Venerable Paul Anthony Capelloni, SJ
February 21, 1776
October 13, 1857
Cause introduced: June 23, 1909
Paul Anthony Capelloni was born in Rome and attended the Roman College which was then operated by Diocesan priests because the Society of Jesus had been suspended since 1773. Later in 1794, he entered the Capranica, a distinguished Roman seminary and was there for four years before it was closed by the French, who were occupying Rome. He continued his theology studies with the Dominicans and was ordained priest in 1801.
After his ordination, Fr Capelloni became the tutor to the two sons of a Roman Marquis and also did pastoral work at the Gesu church in Rome which was staffed by by former Jesuits. He became a favourite of the Gesu’s pulpit with his good oratorical skills and his sermons. His Three Hours Good Friday’s devotions were also popular.
In 1811, Fr Capelloni was forced to leave Rome as he refused to take the oath of allegiance to Napoleon I. For the next three years, he resided with the Vitelleschi family in Rieti where he continued with his pastoral work with great fervour. He returned to Rome and on November 30, 1814, at the age of thirty-eight entered the Jesuit novitiate of Sant Andrea when Pius VII restored the Society of Jesus two months earlier.
From 1815 until 1821, Fr Capelloni was the pastor of the Jesuit church in Ferentino where his preaching and mission work bore much fruit. He was transferred to reopen the Jesuit church, Gesu Nuovo which had been closed since 1806. He worked hard and gradually brought back the former parishioners and restored all liturgical functions. He also fostered devotions to our Lady of the Immaculate Conception as well. He made Blessed Francis Jerome, beatified in 1806 and who had been a priest at the Gesu Nuovo, his special patron and promoted his cause towards canonization. When Blessed Jerome was finally canonized on May 26, 1839, Fr Capelloni organized an eight-day celebration in Naples culminating in the saint being named the city’s patron.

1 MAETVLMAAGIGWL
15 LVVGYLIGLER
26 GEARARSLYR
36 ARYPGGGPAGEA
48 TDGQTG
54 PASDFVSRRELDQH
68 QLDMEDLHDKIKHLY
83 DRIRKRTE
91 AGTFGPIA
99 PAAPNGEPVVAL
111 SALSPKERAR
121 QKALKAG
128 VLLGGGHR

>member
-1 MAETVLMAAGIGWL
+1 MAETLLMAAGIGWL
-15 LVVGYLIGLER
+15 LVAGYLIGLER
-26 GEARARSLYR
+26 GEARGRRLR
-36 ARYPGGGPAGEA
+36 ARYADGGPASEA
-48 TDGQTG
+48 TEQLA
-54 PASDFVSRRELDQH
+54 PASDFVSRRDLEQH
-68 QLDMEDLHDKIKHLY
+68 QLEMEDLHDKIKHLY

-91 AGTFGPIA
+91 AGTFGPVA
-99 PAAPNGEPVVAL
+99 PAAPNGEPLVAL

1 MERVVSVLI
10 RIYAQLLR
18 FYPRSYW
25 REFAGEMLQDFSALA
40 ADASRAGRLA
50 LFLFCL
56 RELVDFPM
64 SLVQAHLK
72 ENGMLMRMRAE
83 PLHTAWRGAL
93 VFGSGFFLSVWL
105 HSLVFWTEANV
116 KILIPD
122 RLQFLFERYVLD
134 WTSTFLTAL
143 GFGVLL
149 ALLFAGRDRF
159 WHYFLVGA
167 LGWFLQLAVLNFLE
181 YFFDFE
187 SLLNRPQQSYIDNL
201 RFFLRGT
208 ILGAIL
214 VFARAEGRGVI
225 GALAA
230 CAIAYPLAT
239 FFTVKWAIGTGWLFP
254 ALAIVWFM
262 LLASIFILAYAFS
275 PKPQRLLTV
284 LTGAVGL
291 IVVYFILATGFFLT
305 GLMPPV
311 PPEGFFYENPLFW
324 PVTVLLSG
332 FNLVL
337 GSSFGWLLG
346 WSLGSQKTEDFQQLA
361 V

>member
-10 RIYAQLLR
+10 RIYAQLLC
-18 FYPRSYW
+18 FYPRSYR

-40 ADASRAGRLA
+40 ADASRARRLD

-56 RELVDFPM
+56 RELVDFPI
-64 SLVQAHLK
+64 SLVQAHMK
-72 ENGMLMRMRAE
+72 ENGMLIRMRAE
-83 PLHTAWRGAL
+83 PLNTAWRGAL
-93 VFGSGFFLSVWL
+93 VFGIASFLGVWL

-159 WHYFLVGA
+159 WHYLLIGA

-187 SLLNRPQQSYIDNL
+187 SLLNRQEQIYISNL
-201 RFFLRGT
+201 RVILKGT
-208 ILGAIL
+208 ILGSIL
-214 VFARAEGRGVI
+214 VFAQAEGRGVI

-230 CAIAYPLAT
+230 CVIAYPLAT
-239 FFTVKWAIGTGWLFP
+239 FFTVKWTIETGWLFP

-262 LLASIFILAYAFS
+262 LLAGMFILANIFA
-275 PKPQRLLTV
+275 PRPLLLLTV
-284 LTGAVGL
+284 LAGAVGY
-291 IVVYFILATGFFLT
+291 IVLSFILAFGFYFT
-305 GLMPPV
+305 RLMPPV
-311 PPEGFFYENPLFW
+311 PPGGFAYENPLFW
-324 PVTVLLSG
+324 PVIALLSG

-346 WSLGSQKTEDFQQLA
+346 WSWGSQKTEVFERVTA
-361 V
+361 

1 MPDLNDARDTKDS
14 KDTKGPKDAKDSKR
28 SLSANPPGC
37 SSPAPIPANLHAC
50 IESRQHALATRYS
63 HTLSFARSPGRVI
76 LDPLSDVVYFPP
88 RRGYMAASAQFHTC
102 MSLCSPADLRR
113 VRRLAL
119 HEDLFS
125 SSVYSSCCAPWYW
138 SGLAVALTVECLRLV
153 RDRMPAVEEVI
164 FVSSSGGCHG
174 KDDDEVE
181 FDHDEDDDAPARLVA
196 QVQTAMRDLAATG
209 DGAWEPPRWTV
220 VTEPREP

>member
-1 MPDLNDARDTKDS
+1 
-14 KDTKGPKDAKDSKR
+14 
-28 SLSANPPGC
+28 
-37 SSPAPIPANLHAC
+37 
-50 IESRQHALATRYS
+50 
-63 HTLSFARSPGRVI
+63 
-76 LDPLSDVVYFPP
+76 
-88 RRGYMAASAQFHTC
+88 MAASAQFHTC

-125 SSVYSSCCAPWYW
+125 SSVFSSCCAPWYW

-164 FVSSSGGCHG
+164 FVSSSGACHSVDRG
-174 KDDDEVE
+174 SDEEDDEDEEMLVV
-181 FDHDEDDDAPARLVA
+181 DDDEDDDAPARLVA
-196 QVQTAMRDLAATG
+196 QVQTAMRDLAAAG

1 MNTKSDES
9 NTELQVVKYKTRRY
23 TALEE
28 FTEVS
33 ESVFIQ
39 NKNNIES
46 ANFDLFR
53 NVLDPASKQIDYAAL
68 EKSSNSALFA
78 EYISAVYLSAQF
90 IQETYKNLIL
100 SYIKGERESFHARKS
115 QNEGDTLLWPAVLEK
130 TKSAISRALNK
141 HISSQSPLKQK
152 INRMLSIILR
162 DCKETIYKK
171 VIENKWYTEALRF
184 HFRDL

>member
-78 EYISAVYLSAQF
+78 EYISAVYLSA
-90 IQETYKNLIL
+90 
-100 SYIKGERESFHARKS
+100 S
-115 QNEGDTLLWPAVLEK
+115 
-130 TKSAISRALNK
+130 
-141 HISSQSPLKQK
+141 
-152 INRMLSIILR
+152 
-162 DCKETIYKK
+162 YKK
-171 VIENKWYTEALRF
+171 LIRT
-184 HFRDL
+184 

In March 1848, revolutionaries attacked the Jesuit College and residence. Fr Capelloni and fellow Jesuits were kept under house arrest for a day before they were shipped off and exiled to Malta. Their exile lasted slightly more than a year and Fr Capelloni returned to Naples and his pulpit and ministry.
Fr Capelloni died on Oct 13, 1857 following a short illness after thirty-five fruitful years in the Lord’s Vineyard. He was buried in the Gesu Nuovo where he was pastor. In recognition of his life of charity, humility and holiness, his cause (for beatification) was introduced in Rome on June 23, 1909.